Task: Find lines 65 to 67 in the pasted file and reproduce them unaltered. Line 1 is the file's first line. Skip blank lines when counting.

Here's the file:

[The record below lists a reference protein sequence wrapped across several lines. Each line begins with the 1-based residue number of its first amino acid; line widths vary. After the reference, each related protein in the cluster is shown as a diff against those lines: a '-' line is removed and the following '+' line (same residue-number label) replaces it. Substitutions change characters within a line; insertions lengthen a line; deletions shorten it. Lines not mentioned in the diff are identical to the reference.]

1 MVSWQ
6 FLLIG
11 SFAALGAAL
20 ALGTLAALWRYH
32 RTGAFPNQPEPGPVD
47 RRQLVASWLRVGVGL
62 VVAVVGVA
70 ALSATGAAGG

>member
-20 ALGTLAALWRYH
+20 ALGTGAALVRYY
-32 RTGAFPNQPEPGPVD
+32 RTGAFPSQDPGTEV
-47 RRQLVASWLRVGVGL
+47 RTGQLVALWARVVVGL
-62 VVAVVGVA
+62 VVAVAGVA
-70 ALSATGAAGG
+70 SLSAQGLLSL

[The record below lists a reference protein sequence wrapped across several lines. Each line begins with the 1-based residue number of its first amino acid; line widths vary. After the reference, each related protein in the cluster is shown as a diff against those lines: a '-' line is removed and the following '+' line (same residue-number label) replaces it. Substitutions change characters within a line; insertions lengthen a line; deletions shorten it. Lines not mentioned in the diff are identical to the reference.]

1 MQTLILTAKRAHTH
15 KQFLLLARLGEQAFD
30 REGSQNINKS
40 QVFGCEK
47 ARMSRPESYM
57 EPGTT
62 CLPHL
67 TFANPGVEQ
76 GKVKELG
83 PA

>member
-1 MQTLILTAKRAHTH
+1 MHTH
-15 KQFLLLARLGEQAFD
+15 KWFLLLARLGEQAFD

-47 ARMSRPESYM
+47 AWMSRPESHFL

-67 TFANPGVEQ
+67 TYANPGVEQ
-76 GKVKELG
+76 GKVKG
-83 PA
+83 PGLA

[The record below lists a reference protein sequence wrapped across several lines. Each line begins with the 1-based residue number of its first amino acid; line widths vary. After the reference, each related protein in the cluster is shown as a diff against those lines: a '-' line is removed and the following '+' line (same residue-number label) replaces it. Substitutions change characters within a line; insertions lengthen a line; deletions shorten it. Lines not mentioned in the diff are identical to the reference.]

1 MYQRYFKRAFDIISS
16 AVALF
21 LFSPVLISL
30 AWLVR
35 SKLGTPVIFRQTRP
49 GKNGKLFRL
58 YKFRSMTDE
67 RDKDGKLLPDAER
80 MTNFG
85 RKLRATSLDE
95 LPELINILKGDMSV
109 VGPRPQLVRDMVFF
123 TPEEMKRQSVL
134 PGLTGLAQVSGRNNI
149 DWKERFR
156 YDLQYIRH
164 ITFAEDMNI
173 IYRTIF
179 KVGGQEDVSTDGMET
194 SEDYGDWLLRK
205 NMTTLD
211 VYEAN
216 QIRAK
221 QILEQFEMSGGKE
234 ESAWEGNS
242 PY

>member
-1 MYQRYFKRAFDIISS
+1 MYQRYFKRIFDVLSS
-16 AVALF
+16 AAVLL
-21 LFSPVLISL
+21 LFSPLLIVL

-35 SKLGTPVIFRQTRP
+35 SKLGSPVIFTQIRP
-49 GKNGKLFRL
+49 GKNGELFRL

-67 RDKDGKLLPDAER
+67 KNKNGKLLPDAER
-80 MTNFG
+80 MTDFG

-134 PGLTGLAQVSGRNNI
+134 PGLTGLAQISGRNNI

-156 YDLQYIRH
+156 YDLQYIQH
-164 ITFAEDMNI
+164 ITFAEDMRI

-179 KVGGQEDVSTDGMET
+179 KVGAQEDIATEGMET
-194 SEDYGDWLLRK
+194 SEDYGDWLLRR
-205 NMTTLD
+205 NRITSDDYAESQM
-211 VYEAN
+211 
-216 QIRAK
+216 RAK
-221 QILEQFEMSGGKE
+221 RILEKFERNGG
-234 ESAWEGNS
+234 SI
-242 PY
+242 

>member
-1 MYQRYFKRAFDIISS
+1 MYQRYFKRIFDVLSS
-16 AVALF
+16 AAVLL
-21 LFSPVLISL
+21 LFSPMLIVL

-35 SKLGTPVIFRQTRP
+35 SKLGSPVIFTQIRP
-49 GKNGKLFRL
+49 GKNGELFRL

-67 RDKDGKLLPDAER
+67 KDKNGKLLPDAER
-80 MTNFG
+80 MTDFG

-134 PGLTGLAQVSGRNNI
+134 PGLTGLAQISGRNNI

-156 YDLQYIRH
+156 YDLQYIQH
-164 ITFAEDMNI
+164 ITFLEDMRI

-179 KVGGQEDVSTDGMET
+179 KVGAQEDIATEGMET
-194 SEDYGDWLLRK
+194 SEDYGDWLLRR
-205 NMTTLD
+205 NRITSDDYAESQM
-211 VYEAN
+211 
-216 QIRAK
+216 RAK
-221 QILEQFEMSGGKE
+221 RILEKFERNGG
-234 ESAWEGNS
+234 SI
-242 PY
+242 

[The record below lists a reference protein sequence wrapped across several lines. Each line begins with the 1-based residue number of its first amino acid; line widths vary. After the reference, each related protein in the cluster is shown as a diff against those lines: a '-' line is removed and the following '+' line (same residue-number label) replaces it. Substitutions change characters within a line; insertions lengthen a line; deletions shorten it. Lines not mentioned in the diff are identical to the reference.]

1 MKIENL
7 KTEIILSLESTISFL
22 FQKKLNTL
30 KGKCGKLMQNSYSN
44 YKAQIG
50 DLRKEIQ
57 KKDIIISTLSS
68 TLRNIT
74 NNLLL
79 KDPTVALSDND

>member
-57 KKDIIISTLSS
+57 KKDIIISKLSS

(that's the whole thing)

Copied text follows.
194 SEDYGDWLLRK
205 NMTTLD
211 VYEAN